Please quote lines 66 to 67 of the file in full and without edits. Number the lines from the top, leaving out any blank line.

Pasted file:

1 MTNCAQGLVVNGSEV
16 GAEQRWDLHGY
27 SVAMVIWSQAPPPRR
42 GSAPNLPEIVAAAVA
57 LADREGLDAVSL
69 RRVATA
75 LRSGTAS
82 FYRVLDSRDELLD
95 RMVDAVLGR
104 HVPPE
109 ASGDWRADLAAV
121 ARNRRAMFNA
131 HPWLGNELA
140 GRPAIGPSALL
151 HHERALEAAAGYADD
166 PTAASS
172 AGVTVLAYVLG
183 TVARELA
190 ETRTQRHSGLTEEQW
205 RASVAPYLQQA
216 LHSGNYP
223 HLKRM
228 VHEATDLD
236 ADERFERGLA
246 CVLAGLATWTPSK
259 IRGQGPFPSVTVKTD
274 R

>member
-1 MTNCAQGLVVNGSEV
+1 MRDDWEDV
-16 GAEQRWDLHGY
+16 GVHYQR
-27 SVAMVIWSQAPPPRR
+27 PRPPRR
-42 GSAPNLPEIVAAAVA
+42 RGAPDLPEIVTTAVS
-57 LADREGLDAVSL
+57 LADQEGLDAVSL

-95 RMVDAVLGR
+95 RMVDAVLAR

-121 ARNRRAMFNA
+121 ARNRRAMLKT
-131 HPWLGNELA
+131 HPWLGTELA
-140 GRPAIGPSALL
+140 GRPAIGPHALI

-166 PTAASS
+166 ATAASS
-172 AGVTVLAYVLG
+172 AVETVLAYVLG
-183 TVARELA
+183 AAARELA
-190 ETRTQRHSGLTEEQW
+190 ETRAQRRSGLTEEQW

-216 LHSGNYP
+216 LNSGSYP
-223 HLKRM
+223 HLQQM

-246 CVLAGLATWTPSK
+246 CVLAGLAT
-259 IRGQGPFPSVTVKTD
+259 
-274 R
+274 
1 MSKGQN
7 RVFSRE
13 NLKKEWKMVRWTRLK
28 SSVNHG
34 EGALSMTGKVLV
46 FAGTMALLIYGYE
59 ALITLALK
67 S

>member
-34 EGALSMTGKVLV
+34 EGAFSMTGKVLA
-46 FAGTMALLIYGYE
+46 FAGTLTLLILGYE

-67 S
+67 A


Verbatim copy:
7 RVFSRE
13 NLKKEWKMVRWTRLK